County sets hearing for public input on underage measure
The Washington County Board of Supervisors agreed to hear input from the public on a proposed social host law, setting an April 17 date for residents to offer comment.
The public hearing will take place at the beginning of the regular board of supervisors meeting in April at the county Municipal Center in Fort Edward.
The law could mean fines and jail time for anyone who knowingly allows underage people to drink alcohol in a residence they are responsible for.
Granville Supervisor Rodger Hurley said afterwards, “I think the issue that the law is attempting to address, of parents not taking responsibility for the behavior of their children and the involvement of other people in that behavior, is a very serious matter.”
Hurley said he looked forward to the public hearing to gauge the mood of the public on the issue of parental responsibility.
“The central issue is in being able to, with justification, determine whether parents knew or should have known about the actions of their youngsters and other youngsters coming into their property, whether they knew or should have known,” Hurley said.
“This is no doubt a profound problem, entirely unhealthy and putting young people at risk and that should not be,” he said.
Hurley said laws already existed that made it illegal for adults to provide alcohol to minors. This law would also make it illegal for them to knowingly provide a place for them to drink.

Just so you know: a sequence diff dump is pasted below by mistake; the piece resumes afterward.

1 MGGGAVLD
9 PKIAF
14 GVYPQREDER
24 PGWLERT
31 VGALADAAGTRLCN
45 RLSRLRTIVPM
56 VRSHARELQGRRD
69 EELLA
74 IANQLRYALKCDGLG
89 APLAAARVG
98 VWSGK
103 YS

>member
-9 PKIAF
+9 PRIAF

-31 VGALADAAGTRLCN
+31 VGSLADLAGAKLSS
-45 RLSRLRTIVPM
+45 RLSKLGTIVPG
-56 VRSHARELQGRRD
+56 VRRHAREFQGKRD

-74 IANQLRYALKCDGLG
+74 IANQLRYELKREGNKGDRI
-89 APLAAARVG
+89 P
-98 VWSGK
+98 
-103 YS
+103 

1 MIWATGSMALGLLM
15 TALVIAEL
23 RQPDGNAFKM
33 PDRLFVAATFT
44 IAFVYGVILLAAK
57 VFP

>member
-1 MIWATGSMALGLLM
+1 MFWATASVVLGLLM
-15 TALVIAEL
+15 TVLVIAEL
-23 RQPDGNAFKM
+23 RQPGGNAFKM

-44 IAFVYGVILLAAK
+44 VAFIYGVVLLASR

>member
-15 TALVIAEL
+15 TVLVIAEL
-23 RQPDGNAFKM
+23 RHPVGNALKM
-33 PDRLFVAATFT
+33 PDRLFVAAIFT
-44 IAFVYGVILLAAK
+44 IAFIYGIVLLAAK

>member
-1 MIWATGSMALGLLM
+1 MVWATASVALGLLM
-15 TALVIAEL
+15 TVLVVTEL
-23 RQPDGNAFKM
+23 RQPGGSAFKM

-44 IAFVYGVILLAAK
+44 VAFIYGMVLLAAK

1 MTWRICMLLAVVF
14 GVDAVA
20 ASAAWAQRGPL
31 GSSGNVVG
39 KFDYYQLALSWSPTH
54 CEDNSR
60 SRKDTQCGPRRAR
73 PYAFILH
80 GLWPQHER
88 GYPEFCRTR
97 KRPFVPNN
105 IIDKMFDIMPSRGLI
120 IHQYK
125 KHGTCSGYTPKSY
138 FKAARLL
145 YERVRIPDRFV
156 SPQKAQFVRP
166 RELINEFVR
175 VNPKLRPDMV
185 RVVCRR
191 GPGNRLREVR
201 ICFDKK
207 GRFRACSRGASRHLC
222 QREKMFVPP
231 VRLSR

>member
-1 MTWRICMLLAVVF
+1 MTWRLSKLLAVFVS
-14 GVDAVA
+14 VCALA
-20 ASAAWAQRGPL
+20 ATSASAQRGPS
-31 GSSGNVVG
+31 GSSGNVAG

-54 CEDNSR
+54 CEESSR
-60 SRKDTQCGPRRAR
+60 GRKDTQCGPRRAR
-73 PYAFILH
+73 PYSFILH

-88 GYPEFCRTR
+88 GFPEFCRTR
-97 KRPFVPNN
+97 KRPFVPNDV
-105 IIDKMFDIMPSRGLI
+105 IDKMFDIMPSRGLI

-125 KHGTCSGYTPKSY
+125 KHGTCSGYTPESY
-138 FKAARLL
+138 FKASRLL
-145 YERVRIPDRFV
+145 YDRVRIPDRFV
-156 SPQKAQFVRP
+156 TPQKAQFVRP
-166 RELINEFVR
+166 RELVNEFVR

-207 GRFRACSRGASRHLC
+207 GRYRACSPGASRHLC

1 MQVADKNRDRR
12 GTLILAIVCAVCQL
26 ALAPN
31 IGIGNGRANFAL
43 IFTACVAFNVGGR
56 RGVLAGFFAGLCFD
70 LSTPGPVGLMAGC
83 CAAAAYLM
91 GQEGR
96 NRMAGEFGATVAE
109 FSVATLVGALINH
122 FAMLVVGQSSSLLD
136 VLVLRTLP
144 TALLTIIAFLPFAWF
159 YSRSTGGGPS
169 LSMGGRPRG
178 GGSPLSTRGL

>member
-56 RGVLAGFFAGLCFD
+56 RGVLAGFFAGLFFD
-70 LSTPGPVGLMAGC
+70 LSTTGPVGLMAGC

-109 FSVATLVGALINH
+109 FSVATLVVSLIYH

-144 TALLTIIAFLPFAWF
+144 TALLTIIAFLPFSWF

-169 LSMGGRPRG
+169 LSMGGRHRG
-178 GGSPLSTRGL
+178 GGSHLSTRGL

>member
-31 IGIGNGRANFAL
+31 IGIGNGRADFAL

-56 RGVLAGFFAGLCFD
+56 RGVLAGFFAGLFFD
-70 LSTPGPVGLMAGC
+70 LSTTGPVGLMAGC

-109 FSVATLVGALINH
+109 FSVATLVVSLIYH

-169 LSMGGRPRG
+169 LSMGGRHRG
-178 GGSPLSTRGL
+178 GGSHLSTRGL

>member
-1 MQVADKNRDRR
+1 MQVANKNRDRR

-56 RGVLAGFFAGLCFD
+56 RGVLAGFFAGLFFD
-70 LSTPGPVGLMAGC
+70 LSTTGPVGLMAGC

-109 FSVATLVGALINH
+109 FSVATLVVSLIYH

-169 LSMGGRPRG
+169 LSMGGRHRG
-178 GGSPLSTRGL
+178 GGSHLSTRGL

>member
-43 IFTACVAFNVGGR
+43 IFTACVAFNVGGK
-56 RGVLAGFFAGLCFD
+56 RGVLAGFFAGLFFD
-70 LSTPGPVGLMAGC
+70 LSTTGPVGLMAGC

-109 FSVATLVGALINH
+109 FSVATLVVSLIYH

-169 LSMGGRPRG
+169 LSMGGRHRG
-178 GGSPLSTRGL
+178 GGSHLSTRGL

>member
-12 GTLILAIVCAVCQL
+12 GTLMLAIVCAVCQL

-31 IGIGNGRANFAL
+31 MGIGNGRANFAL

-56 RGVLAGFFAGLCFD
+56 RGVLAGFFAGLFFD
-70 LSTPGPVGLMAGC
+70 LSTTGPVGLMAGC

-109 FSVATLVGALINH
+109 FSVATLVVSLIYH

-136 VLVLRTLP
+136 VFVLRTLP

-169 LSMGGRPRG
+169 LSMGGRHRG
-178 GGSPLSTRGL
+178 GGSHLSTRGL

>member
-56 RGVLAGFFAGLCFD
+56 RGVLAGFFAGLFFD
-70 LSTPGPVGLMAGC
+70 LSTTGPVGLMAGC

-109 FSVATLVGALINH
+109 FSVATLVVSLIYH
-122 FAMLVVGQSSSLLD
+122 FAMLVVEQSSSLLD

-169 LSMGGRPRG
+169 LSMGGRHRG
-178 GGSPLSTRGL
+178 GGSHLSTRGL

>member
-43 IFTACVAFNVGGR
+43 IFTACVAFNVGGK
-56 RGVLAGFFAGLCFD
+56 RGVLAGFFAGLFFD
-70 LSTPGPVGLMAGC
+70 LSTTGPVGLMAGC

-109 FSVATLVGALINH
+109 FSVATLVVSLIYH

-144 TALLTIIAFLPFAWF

The proposed law comes after the parents of a Putnam teen were each convicted of endangering the welfare of a child for allowing an underage drinking party to take place at their residence.
Their son, 17-year-old Dustin St. Andrews, is already serving a state prison term for the death of two teenage girls who died when the car he was driving left Route 22 and crashed. Shannon James and Michaella Lopes, each 16, were killed in that crash.
St. Andrews was sentenced to 2 and half to 7 and a half years in state prison
Jimmy Joe and Kellie St. Andrews’ sentencing for those charges was postponed due to personal issues with their defense attorney, Mark Major.
Washington County District Attorney Kevin Kortright said he examined and passed on to Washington County Attorney Roger Wickes laws from Whitehall and Hudson Falls as examples of the laws already enacted.
Kortright said any of those measures made a good starting point.
Penalties discussed for violating the new law were, first offense a $250 fine and up to 15 days in jail; second offense, a $500 fine and up to 20 days in jail and a third violation of such a law could bring up to one year in jail and a $1,000 fine.